Wednesday, August 8, 2012

A Strandkorb on the Baltic Sea

Usedom -- Strandkörbe
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For years and years and years, I've heard how the Germans love to go to the Baltic Sea on holiday. The pictures--windswept beaches with shivering vacationers bundled up in jackets and scarves and blankets and parkas--have never screamed "Come hither!" to me. But have just come back from thither.

From Usedom--my first foray into the world of north German holiday destinations. The welcome we received left lots of room for improvement. We stopped at a rest area-slash-imbiss because, after the three-hour drive from Berlin, we needed a bathroom. When the owner of this run-down snack shack discovered we were ordering food only because we needed to go to the John--Horst the Polish wild asparagus farmer made the mistake of making a joke about this--he refused to serve us and asked us to leave the premises. Heh? Why am I always being thrown out of places? It can't be me this time. I'd only opened my mouth to order Pommes (french fries).

With this bump behind us, we drove a few kilometers down the road to the island of Usedom, where each villa is grander than the next--almost all of these villas are now Ferienwohnungen (holiday apartments--and each Strandkorb is more of a mystery than the one behind it. What is this fascination with the Strandkorb? I'm guessing this contraption was invented to shield sunbathers from the wind and the sand--like an igloo is meant to protect from the wind and the snow. But--and please don't take this as a criticism, Usedom--don't people go to the beach to lie in the sun?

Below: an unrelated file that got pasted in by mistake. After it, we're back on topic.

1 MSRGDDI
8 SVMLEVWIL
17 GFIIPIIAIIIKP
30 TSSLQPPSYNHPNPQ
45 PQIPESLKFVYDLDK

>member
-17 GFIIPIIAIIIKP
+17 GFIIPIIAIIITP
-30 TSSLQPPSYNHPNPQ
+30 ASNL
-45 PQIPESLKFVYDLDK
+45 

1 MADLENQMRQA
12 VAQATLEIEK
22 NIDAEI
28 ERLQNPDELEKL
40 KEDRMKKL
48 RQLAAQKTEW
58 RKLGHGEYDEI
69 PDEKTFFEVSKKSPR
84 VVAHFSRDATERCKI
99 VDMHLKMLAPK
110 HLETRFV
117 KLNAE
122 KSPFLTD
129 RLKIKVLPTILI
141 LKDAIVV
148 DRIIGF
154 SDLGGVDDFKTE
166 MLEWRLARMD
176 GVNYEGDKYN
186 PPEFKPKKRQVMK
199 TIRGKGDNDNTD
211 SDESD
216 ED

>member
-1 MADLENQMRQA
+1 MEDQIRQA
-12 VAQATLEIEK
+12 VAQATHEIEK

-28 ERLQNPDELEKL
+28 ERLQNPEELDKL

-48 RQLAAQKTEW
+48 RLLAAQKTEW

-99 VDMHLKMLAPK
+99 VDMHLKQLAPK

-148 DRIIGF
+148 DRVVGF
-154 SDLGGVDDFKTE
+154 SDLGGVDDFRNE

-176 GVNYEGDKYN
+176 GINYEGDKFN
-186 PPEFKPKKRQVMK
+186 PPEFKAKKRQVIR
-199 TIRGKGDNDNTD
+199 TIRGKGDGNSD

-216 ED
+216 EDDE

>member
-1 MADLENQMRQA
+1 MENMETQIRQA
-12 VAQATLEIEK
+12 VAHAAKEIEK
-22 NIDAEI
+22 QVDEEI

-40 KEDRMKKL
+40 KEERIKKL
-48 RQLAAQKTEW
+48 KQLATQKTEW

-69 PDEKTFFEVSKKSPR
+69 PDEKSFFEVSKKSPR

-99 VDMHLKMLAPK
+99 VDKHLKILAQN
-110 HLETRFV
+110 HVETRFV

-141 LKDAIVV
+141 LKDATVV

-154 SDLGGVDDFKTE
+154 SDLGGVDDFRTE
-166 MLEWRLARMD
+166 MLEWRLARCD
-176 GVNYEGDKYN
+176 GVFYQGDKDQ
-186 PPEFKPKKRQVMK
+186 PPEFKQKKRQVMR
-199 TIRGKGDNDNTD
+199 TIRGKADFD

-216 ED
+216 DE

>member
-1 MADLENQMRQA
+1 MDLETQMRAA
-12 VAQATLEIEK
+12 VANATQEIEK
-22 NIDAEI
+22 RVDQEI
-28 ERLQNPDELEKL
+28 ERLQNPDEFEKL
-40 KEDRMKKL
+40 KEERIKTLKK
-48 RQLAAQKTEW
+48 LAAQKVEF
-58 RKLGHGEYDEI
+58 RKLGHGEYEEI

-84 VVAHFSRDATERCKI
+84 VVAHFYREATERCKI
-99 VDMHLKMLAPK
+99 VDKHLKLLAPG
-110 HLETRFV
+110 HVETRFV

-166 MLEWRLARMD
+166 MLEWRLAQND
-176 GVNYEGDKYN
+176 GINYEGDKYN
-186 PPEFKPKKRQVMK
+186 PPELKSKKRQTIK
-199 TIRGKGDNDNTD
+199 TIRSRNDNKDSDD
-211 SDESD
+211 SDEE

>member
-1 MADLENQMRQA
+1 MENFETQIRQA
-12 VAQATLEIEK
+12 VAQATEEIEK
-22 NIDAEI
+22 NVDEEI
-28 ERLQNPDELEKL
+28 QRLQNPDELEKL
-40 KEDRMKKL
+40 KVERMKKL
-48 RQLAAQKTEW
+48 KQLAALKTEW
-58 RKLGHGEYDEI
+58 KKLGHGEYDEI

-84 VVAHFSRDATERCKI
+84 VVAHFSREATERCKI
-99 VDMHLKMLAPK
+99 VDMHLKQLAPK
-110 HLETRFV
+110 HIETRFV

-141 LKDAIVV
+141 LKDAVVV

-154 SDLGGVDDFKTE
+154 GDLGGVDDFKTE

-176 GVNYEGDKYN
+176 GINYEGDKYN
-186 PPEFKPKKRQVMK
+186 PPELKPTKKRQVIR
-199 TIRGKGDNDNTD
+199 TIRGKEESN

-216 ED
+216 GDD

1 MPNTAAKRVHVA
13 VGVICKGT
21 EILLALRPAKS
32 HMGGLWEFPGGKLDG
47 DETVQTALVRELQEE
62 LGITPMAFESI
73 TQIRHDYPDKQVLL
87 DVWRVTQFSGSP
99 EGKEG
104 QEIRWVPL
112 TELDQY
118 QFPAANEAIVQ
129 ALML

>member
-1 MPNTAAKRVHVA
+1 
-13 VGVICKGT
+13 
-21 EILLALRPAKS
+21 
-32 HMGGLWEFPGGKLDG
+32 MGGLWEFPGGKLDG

Would I be wrong to say the Baltic Sea wouldn't have become a popular beach destination if it hadn't been the only beach for the former GDR? It's not Mallorca or Grand Canaria. It's cold most of the year and windy I think all of the year. What attracts so many tourists?

I'll tell you: It's beautiful and interesting because of the architecture. It's not contaminated with a zillion pizzerias like Mallorca, and it has very few tall modern buildings (only two actually). It's quaint. It has character. You can Google "Ferienwohnung Heringsdorf Ahlbeck" yourself to get a feel for the place, but here's one that also has English. It has bicycles to rent, and rent them people do. The bike trail along the promenade between the dunes and the villas, buzzes with bikes all day long. Abd you can bike, or walk as we did, to Poland! Now I can finally say I've been to Poland. An interesting new fact for me: Niemcy means Germany in Polish. Who knew?

Me leaning into Poland -- Sexy Sexy

A Typical holiday villa in Heringsdorf, Usedom (Baltic Sea)

Sunset from the Heringsdorfer Seebrücke (pier)

Schaschlik -- Good and Gluten-free

And I ate Schaschlik, pork wrapped in bacon with peppers and onion skewered and grilled and then simmered in a tomato sauce for hours. It's gluten-free, tender and very tasty. Since I'm not really the smoked fish or pickled herring type of guy, Schaschlik was right up my street.

Usedom, between Ahlbeck and Heringsdorf

Will I return to Usedom and the Baltic Sea? Yes, I will. Will I rent a Strandkorb? Probably not. Or maybe when I'm ninety. This place will only get better as I get older.

I must be off,


Christopher Allen is the author of the absurdist satire Conversations with S. Teri O'Type